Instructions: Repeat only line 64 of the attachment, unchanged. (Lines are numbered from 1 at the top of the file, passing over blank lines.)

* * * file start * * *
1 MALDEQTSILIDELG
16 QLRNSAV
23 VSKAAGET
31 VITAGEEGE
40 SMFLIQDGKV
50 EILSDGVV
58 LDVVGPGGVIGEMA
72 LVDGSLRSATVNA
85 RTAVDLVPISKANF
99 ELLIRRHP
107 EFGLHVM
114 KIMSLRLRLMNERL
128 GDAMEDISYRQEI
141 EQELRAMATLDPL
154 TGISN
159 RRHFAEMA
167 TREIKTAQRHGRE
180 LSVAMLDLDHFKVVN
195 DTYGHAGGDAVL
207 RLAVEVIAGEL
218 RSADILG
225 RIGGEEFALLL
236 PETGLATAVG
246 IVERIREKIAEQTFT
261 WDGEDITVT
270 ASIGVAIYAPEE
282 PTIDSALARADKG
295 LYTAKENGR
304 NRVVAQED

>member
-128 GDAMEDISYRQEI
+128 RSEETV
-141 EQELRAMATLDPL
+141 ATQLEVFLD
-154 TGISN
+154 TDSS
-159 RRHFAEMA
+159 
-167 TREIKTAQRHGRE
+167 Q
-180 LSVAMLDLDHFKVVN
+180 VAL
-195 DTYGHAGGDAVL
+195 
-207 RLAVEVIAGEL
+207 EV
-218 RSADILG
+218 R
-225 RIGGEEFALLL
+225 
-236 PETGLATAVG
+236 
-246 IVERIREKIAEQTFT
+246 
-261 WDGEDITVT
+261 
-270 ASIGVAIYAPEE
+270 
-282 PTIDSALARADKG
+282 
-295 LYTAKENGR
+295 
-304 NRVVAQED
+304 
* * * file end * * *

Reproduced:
+304 